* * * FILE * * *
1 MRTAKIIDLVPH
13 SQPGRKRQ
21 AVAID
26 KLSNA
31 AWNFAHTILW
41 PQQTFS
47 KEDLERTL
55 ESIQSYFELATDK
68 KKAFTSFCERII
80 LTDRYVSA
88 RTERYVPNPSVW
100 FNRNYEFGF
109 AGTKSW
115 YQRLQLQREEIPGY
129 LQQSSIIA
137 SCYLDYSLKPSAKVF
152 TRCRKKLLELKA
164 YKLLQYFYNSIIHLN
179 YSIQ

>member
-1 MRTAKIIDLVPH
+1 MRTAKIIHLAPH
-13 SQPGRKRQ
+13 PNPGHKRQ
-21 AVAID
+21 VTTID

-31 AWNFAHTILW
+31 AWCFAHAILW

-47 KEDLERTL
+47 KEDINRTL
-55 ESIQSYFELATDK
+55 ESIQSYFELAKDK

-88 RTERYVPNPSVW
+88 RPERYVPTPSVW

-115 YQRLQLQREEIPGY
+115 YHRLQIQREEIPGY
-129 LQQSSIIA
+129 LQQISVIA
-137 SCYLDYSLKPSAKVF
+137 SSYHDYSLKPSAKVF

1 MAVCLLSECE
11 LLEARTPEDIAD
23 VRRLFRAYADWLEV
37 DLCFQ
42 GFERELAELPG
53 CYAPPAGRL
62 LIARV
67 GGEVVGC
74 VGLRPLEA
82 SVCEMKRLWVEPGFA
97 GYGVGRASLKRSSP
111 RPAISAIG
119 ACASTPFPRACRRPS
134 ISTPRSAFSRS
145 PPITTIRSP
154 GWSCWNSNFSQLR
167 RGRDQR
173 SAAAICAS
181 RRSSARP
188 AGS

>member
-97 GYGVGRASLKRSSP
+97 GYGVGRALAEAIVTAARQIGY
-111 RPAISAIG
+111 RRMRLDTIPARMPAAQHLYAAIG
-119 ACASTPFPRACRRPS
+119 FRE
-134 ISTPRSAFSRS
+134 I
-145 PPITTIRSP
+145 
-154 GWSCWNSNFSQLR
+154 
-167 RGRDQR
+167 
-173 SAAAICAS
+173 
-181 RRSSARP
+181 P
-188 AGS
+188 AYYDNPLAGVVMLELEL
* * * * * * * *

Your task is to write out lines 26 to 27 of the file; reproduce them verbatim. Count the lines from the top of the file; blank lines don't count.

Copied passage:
+21 VTTID

-31 AWNFAHTILW